There’s a Moral Here

There’s a Moral Here

I know I’m getting old because, as I was about to write this story, I thought of my 29-year-old self as a youngster.

This is not a fable, so I’m not going to make you wait until the end to hear the moral. The moral is: Never, ever, tell a glider pilot named Frenchie to scare the crap out of you.

When I was twenty-nine I had a group of friends that were engineers. This was a naval base area, so depending which team they were on, either they were trying to build a missile that radar couldn’t detect, or they were trying to build a radar system that could detect stealth missiles. Anyway, 4 or 5 of us decided we wanted to cross jumping out of a plane off our bucket list. So we drove out into the Mojave Desert to small airstrip that, for the right price, would give you a two-hour ground school, take you up in the air, and let you fall.

But this story isn’t about jumping out of an airplane.

Trouble was, we got a late start and missed the beginning of the 8 am class, so we had a few hours to kill before the noon class started. The building next door had a sign on the roof that you could read from space: “Glider Lessons $20.” I decided to investigate. I paid my money and took my chances.

“Frenchie, you’re up,” said the guy behind the desk.

The guy was about 5’8” and built like he hit the gym daily. He had a square face, short parted hair and a neatly-trimmed full beard. In contrast, I was 6 foot, had a lumberjack beard, frizzy hair in a pony-tail and built like I ran daily. Frenchie put me in the front of the glider and he sat in the back.

I suppose I should tell you what the glider looked like. It was white. If you were to take a small private tow plane, remove the propeller, stretch the wings until they were twice as long, and then stretch the body to about 50% longer, it would look like that. The lead plane took off, towing us up to what Frenchie considered high enough, and released the tow cable. Then he instructed me that the stick and pedals were for steering, and told me to fly above the rocky slope and catch a thermal.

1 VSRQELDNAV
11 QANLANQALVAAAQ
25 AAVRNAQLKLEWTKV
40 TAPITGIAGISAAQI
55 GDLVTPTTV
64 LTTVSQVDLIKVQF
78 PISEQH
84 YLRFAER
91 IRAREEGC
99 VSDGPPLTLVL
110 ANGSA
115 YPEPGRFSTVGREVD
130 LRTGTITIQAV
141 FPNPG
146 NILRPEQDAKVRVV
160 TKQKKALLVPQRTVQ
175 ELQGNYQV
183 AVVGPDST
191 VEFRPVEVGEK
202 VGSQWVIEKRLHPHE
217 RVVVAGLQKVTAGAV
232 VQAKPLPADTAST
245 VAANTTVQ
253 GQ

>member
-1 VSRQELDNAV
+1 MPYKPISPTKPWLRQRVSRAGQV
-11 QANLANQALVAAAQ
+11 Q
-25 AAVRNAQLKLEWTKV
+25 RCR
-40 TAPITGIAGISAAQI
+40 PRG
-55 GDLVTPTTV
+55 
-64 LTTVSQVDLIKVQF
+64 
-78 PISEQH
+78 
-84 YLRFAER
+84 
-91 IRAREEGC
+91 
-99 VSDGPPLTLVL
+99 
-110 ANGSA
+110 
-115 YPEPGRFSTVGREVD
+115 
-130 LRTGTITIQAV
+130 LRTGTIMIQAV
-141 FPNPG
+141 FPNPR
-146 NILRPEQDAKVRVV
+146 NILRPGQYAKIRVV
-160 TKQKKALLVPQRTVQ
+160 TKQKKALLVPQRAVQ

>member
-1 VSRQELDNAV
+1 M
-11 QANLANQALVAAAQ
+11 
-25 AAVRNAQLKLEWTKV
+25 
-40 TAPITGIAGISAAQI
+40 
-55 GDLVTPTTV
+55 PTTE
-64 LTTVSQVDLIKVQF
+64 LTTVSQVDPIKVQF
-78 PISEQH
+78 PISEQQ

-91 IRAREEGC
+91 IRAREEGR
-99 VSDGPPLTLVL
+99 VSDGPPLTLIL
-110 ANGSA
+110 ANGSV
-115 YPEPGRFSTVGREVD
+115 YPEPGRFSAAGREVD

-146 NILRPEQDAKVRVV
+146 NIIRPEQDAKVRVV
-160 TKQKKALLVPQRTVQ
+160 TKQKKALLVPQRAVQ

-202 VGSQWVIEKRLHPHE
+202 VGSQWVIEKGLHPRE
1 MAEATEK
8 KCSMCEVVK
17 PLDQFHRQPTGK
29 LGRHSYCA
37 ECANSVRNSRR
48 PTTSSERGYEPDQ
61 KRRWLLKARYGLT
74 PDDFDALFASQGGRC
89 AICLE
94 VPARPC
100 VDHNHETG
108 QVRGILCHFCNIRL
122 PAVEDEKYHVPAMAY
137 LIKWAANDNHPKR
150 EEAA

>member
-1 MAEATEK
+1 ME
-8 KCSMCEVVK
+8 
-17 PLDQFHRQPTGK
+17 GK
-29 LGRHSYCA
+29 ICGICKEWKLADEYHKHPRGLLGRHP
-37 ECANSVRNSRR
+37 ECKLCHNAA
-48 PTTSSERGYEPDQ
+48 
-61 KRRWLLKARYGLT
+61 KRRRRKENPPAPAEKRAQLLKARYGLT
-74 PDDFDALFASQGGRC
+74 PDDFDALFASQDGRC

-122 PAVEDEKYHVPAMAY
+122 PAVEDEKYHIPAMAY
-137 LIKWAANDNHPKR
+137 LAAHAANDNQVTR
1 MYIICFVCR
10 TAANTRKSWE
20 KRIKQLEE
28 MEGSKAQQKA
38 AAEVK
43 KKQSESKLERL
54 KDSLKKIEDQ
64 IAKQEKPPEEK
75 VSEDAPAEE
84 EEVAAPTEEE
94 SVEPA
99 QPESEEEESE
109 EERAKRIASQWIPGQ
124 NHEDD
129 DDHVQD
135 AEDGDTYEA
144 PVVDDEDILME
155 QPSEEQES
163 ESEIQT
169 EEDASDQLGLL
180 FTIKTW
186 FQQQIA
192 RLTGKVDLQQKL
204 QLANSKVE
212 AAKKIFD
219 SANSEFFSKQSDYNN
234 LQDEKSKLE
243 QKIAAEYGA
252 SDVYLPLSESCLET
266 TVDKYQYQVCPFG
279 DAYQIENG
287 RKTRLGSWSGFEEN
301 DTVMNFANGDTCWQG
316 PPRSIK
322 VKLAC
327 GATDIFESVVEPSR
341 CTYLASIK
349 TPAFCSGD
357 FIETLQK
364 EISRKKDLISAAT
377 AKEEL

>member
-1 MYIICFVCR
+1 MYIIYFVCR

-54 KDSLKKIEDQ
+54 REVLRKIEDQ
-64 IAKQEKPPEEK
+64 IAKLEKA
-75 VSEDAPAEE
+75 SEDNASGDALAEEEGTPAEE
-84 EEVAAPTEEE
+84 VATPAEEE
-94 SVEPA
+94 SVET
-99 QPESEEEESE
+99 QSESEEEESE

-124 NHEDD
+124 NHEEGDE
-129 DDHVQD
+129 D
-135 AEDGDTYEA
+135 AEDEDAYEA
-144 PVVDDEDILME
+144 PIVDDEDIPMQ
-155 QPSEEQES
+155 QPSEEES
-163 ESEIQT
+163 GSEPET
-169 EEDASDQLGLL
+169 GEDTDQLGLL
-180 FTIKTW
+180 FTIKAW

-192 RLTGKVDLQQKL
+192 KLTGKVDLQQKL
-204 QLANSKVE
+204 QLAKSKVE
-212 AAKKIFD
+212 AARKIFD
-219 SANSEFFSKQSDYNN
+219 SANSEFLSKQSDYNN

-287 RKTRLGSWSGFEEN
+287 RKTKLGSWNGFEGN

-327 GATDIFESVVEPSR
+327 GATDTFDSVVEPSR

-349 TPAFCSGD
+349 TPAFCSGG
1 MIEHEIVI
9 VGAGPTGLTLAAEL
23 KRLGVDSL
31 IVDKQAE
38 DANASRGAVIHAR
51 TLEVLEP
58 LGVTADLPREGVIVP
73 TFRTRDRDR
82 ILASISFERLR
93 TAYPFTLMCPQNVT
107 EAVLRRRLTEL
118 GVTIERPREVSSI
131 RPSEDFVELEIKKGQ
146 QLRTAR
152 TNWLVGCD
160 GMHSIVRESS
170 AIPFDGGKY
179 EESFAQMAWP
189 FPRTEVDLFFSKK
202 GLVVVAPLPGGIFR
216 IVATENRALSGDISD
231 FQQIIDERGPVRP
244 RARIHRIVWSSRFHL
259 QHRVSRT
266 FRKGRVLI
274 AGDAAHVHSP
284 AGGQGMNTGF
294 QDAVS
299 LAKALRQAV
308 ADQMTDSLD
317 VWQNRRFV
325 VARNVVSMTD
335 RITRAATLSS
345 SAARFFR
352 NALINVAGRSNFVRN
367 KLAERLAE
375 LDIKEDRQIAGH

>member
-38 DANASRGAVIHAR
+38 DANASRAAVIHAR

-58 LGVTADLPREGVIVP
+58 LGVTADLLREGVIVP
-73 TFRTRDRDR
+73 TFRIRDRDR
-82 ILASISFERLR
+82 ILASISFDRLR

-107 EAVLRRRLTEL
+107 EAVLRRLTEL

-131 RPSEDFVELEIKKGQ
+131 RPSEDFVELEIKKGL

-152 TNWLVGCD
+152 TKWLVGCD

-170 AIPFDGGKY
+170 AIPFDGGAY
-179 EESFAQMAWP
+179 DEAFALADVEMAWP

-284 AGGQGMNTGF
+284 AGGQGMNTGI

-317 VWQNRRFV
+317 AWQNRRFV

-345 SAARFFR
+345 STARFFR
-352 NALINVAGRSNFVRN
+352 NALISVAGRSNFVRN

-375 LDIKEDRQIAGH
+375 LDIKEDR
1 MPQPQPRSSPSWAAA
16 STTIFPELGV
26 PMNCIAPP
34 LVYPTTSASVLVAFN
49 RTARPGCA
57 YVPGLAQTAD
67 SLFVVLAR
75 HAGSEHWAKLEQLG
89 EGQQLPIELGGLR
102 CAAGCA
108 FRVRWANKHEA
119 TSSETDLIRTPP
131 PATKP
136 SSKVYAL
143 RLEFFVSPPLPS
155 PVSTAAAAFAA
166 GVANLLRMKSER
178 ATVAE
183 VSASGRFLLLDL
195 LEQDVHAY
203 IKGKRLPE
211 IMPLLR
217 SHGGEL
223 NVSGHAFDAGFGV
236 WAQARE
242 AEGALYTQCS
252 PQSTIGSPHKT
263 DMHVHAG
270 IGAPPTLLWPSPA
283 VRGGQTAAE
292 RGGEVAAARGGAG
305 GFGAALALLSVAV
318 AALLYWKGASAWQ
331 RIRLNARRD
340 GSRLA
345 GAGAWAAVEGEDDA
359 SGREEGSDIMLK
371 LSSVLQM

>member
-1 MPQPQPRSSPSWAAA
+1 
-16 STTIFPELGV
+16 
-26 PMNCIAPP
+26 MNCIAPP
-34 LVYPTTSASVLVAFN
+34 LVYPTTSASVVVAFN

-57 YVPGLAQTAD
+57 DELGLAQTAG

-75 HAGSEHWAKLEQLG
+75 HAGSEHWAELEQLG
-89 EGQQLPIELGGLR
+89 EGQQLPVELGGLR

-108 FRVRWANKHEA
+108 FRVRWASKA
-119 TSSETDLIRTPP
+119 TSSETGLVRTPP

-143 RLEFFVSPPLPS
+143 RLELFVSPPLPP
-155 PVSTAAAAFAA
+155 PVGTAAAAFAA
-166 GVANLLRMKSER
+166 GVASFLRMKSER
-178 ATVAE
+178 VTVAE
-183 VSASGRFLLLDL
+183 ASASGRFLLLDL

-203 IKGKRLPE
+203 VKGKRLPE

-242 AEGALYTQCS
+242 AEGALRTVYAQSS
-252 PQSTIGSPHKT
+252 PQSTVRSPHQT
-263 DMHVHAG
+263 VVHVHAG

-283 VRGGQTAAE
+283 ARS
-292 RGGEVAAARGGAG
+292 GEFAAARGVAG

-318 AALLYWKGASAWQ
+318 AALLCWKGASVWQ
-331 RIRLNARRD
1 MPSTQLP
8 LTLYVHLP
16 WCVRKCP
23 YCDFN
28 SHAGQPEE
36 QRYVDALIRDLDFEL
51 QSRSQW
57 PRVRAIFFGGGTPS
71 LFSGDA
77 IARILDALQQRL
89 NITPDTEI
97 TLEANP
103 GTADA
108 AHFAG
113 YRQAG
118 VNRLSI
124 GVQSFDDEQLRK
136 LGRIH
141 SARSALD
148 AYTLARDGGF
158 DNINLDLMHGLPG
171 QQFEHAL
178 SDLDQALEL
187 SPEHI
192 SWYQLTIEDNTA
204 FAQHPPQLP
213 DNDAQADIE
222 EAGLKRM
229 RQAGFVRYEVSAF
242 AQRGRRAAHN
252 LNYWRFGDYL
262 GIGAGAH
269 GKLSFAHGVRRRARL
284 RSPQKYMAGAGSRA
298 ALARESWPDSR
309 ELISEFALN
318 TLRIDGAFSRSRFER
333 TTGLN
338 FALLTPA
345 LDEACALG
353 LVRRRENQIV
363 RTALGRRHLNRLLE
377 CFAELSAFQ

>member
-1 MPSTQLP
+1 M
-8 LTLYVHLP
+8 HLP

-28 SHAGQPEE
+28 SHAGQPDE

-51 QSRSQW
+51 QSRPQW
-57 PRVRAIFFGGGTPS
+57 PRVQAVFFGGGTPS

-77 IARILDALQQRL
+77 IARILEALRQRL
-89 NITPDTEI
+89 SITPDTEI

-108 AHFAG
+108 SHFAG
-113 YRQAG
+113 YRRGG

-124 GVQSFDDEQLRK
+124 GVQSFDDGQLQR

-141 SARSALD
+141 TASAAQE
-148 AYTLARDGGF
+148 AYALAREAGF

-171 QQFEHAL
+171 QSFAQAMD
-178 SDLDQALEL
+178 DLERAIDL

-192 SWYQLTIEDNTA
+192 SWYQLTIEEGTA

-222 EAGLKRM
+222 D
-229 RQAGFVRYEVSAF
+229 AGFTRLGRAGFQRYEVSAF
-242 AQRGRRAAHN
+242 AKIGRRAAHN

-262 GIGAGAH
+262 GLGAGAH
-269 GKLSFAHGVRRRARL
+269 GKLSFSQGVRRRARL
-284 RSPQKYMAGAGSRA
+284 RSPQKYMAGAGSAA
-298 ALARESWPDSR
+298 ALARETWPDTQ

I managed to get the glider there, but couldn’t find a thermal. A thermal is a mass of rising hot air. It’s not like you can see it or hear it, or anything else. While I was thermal-hunting, Frenchie was getting more and more frustrated, yelling stuff like, “Left! Right! It’s right there!”

So I said, “Clearly I don’t know what I’m doing, so why don’t you fly the glider and try to scare the crap out of me?”

“What do you mean?” he said.

“Can you do a loop?” I asked.

“Nope,” he replied, “gliders aren’t built for that, but I can do a wing-over.”

It was difficult to converse because of the wind and a control panel between us.

So I just said, “okay.”

Now about this time I guess you are wondering what the heck a wing-over is. I was also pondering exactly what I had gotten myself into. We started out just going around in circles riding the thermal up. Way up. Then Frenchie pointed the glider out toward the desert and we started gaining speed. The faster we went, the more the glider vibrated. Suddenly we went straight up; then slowed until we stopped in mid-air.

For a moment my body floated. Then the seat harness tightened against my chest. We were falling straight backwards. The glider leaned to my left, rotating vertically, and next thing I knew, we were pointed straight down at the desert floor, plummeting faster and faster. Then Frenchie pulled back on the stick and the g-forces kicked in as he turned us to the horizontal. My body was compressed into the seat, my cheeks were flapping somewhere around my ears.

It took a while to glide back to the airstrip—I had no idea how long. Thankfully, by the time we landed, my shaking had subsided enough for me to climb out with a semblance of dignity.

I will say that jumping out of an airplane didn’t seem as scary as it had at 8 am.

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